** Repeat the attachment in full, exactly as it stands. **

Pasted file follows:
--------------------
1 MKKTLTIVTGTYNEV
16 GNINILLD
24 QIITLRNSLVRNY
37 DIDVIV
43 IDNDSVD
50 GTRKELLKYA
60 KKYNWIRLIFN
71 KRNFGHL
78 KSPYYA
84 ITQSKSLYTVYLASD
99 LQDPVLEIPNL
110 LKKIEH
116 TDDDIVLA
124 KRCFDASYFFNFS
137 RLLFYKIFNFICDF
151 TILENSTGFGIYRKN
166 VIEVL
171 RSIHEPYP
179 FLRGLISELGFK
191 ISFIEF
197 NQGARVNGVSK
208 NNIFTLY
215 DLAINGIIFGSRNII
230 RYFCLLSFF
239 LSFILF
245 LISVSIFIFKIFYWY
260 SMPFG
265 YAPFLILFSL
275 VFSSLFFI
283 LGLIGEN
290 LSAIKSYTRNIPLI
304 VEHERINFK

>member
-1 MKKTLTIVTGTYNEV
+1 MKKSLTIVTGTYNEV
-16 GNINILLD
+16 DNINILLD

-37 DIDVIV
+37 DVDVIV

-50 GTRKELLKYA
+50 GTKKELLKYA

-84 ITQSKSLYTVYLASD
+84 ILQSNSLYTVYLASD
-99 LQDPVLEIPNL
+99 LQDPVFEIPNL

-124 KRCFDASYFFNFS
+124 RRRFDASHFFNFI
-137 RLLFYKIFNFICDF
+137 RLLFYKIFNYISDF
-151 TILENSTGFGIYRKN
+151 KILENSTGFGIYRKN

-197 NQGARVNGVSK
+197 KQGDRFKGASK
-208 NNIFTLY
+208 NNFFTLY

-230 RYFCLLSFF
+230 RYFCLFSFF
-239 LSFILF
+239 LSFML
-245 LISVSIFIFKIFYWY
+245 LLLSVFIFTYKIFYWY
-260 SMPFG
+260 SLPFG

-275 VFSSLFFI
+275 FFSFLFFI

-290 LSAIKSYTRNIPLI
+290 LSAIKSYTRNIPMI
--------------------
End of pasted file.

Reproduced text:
1 MKKTLTIVTGTYNEV
16 GNINILLD
24 QIITLRNSLVRNY
37 DIDVIV
43 IDNDSVD
50 GTRKELLKYA
60 KKYNWIRLIFN
71 KRNFGHL
78 KSPYYA
84 ITQSKSLYTVYLASD
99 LQDPVLEIPNL
110 LKKIEH
116 TDDDIVLA
124 KRCFDASYFFNFS
137 RLLFYKIFNFICDF
151 TILENSTGFGIYRKN
166 VIEVL
171 RSIHEPYP
179 FLRGLISELGFK
191 ISFIEF
197 NQGARVNGVSK
208 NNIFTLY
215 DLAINGIIFGSRNII
230 RYFCLLSFF
239 LSFILF
245 LISVSIFIFKIFYWY
260 SMPFG
265 YAPFLILFSL
275 VFSSLFFI
283 LGLIGEN
290 LSAIKSYTRNIPLI
304 VEHERINFK

>member
-1 MKKTLTIVTGTYNEV
+1 MKKSLTIVTGTYNEV
-16 GNINILLD
+16 DNINILLD

-37 DIDVIV
+37 DVDVIV

-50 GTRKELLKYA
+50 GTKKELLKYA

-84 ITQSKSLYTVYLASD
+84 ILQSNSLYTVYLASD
-99 LQDPVLEIPNL
+99 LQDPVFEIPNL

-124 KRCFDASYFFNFS
+124 RRRFDASHFFNFI
-137 RLLFYKIFNFICDF
+137 RLLFYKIFNYISDF
-151 TILENSTGFGIYRKN
+151 KILENSTGFGIYRKN

-197 NQGARVNGVSK
+197 KQGDRFKGASK
-208 NNIFTLY
+208 NNFFTLY

-230 RYFCLLSFF
+230 RYFCLFSFF
-239 LSFILF
+239 LSFML
-245 LISVSIFIFKIFYWY
+245 LLLSVFIFTYKIFYWY
-260 SMPFG
+260 SLPFG

-275 VFSSLFFI
+275 FFSFLFFI

-290 LSAIKSYTRNIPLI
+290 LSAIKSYTRNIPMI